WELS, Austria — It’s been nearly three years since Ali Farokhmanesh sent University of Northern Iowa basketball fans into delirium with his huge 3-pointers to beat UNLV and Kansas in the 2010 NCAA Tournament.
He has since learned Italian, played in Switzerland and Austria and visited some of the most beautiful cities in Europe.
Ah, the life of a professional basketball player.
Farokhmanesh left Cedar Falls in 2010 to begin his professional career in Europe, landing in Switzerland to play for the LNA league club SAM Massagno.
“My first year in Switzerland was tough at times. We were a lower budget team, so it was a tough game for us each night out. But we surpassed the expectations the club had set for us that year,” said Farokhmanesh, who helped Massagno finish eighth in the league and reach the playoffs.
“You don’t really realize the business side of basketball until you get over here. I think that was the biggest adjustment coming from UNI to Massagno. I had a solid year individually in terms of statistics, but also gained a lot of experience playing the point and running the show.”
Farokhmanesh averaged 19.5 points, 3.1 assists and 2.2 rebounds during the 2010-11 season. But his time in Europe — where teams practice twice a day and play once a week — was so much more than basketball.
“I couldn’t have asked for a better location. It was one of the most beautiful cities I have ever seen, and the people there took such good care of me,” he said of Massagno, a town of about 6,000 residents on the northern border of Italy.
“Massagno had that Mediterranean climate, but then you had the Alps in the background. It was one of the most unique places I have ever been. It got cold in the winters, but the winter was nothing compared to the winters in Iowa.”
He also took advantage of the club providing free Italian lessons twice a week for an hour — Switzerland has three languages (Italian, French and German) with Massagno in the Italian-language part of the country.
“I really enjoyed it and by the end of the year I could put sentences together and understand what people were saying most of the time,” said Farokhmanesh.
While he was learning Italian off the court, the Pullman, Wash., native was getting drilled in the pick-and-roll offense on the court.
“I feel like I am really settling into the pro game now. We didn’t run pick and rolls all that much in college, but that is basically what most offenses consist of over here,” he said.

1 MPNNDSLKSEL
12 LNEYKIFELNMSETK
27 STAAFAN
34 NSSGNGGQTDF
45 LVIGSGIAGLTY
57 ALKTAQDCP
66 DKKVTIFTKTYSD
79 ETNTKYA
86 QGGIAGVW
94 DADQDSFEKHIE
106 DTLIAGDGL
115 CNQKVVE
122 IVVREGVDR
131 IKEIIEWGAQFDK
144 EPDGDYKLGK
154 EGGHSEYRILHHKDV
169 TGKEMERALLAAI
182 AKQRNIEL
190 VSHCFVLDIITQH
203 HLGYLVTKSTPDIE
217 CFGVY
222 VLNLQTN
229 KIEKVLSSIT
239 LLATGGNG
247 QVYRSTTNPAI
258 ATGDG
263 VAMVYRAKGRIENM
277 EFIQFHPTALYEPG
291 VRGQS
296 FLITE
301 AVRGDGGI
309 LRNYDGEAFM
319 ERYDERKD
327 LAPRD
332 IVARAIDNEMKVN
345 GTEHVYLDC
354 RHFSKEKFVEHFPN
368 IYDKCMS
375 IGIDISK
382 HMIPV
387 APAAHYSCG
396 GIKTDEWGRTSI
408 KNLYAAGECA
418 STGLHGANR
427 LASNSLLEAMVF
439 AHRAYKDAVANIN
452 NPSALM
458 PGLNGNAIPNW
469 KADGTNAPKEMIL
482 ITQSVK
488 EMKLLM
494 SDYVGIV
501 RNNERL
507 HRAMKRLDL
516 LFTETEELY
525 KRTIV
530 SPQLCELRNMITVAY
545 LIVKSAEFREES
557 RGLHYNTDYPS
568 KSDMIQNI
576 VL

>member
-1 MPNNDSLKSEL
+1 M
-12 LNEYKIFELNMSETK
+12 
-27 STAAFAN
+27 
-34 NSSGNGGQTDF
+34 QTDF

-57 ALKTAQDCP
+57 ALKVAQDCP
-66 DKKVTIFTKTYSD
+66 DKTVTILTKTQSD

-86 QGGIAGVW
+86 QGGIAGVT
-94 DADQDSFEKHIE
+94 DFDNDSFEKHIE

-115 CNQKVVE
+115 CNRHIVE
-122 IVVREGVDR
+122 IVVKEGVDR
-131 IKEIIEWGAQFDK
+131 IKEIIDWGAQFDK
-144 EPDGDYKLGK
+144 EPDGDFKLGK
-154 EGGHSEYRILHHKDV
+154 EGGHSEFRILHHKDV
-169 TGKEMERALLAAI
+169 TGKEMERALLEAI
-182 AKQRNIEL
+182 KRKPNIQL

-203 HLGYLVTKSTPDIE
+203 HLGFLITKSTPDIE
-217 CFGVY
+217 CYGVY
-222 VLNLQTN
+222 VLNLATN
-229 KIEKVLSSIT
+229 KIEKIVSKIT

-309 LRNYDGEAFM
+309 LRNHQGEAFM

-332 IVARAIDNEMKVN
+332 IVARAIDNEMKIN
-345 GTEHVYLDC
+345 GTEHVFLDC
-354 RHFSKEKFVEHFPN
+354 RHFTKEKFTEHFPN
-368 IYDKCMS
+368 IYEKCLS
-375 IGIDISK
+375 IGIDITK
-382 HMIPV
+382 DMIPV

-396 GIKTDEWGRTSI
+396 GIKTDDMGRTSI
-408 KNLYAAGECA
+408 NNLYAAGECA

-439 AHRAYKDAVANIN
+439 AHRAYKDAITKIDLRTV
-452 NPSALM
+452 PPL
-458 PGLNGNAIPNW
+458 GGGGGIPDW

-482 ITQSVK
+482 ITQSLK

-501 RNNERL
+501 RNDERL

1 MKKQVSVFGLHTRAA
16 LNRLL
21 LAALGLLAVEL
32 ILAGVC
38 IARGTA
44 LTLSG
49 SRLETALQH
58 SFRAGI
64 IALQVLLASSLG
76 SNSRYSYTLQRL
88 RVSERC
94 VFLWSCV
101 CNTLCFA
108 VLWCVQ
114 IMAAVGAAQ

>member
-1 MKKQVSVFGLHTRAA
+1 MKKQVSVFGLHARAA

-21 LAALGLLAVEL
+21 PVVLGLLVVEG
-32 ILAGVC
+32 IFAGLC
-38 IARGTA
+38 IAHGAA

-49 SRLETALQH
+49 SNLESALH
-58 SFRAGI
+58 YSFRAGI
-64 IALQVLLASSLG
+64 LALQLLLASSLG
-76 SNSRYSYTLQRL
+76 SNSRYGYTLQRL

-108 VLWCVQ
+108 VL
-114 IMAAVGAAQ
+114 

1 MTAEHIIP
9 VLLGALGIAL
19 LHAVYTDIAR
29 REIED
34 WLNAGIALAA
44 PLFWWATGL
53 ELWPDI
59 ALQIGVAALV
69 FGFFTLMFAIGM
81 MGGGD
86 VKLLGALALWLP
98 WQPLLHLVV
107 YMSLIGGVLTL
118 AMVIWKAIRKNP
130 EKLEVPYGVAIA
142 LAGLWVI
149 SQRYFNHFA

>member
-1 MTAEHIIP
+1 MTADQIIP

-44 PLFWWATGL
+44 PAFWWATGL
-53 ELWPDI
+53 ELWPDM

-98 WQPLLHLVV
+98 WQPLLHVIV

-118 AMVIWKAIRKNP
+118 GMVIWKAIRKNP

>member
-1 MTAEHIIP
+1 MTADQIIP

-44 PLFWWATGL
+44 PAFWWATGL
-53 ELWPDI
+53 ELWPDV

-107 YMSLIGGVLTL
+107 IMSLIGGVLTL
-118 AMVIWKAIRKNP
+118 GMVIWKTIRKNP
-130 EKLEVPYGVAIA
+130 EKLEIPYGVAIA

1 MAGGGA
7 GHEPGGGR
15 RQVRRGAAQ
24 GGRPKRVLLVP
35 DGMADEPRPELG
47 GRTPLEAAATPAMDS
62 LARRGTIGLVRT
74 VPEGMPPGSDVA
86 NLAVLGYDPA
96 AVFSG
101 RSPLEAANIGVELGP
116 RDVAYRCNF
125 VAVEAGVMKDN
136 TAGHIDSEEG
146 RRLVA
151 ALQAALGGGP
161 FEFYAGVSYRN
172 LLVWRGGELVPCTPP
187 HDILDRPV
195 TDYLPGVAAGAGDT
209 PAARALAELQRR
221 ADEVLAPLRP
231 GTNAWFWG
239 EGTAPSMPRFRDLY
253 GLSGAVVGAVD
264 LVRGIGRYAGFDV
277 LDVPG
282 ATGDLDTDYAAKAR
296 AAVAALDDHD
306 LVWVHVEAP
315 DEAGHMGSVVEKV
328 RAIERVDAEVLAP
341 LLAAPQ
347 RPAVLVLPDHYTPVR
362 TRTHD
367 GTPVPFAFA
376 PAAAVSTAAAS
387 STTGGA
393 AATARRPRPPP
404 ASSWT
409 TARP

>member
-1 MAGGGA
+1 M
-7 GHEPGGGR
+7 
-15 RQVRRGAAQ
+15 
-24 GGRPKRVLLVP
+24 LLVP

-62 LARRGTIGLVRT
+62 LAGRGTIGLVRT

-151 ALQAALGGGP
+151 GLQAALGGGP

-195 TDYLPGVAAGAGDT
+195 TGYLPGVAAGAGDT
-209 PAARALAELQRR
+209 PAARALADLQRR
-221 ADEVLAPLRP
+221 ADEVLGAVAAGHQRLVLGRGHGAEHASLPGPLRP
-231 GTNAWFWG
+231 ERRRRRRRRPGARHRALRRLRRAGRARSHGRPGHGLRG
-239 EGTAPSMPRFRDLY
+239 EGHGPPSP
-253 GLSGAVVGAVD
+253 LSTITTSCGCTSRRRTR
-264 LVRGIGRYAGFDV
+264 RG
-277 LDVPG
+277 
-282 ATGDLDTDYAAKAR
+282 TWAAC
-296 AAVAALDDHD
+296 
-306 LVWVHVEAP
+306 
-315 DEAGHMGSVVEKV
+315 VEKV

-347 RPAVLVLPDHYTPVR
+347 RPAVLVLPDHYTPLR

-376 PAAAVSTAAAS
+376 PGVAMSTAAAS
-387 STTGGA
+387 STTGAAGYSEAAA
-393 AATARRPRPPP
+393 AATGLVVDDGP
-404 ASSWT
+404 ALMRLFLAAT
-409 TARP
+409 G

“I really enjoy that part of the game, reading and reacting to the defense off the pick-and-roll. For a point guard, that is key to settling into the pro game. You really feel like a quarterback.”
For the 2011-12 season, Farokhmanesh took a step up and moved to the Austrian Bundesliga — still a mid-to-lower level league in Europe — to play for the WBC Raifeisen Wels club.
“It was a good move coming to Wels, on a team that had the capabilities to compete for a championship. So, I was really excited at the opportunity to have a successful season and getting to run the show on a team that had a lot of talent around me,” said Farokhmanesh.
He averaged 13.6, 3.4 assists and 1.9 rebounds last season for Wels, which finished the regular season in fourth place and reached the semifinals of the playoffs with the likes of Quentin Pryor from Morehead State, Todd Brown from Wright State and top-notch players from the NCAA Division II (Logan Stutz) and Division III (Joe Werner).
This season’s Americans at Wels are Tyler Tiedeman from Boise State, DeVaughn Washington from Ohio University and former Richmond star David Gonzalvez. But the team has struggled thus far this season, ranked seventh of 11 teams.
Farokhmanesh has still performed at a high level, averaging 14.1 points, 3.7 assists and 3.2 rebounds through 20 games.
But he also continues to enjoy living in the heart of Europe — with the city of Wels, with a population of about 60,000, about an hour’s drive from Salzburg and about two hours from Munich and Vienna.
“Wels is a great city, too. I have been very lucky with the towns I have played in. We are so close to a lot of pretty great cities in Central Europe,” said Farokhmanesh.
“The best part about living in Europe is probably being able to visit and see all the amazing cities in Europe. There is so much history and amazing architectural structures, that you don’t have in the States. You read and see pictures of all these places, but to see them in person is a completely different thing.”
Over the long term, Farokhmanesh would like to improve his game and jump to higher leagues in Europe.
“In five years, hopefully I’ll be competing at a championship level in one of the top leagues in Europe,” said the 24-year-old playmaker.
One thing Farokhmanesh will always have on his resume are those two shots in the NCAA Tournament.
“People still ask about the tournament in 2010 every once in awhile. It is funny to re-visit it every now and then. Even my Austrian teammates brought it up when I first joined the team. It makes it fun and is a good conversation starter.”
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